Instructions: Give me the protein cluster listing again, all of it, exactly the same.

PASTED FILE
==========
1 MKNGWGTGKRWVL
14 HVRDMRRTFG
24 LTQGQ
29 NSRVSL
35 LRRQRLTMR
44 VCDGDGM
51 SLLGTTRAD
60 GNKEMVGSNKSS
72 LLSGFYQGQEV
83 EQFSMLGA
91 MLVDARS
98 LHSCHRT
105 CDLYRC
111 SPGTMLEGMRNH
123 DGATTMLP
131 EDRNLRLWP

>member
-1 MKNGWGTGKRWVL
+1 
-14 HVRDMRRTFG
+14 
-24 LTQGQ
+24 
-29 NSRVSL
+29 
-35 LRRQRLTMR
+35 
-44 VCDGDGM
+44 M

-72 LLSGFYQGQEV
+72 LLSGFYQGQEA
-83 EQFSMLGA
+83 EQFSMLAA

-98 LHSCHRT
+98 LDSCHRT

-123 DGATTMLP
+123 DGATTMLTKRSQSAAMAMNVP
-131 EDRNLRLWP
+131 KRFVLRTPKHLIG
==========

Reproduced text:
1 MKNGWGTGKRWVL
14 HVRDMRRTFG
24 LTQGQ
29 NSRVSL
35 LRRQRLTMR
44 VCDGDGM
51 SLLGTTRAD
60 GNKEMVGSNKSS
72 LLSGFYQGQEV
83 EQFSMLGA
91 MLVDARS
98 LHSCHRT
105 CDLYRC
111 SPGTMLEGMRNH
123 DGATTMLP
131 EDRNLRLWP

>member
-1 MKNGWGTGKRWVL
+1 
-14 HVRDMRRTFG
+14 
-24 LTQGQ
+24 
-29 NSRVSL
+29 
-35 LRRQRLTMR
+35 
-44 VCDGDGM
+44 M

-72 LLSGFYQGQEV
+72 LLSGFYQGQEA
-83 EQFSMLGA
+83 EQFSMLAA

-98 LHSCHRT
+98 LDSCHRT

-123 DGATTMLP
+123 DGATTMLTKRSQSAAMAMNVP
-131 EDRNLRLWP
+131 KRFVLRTPKHLIG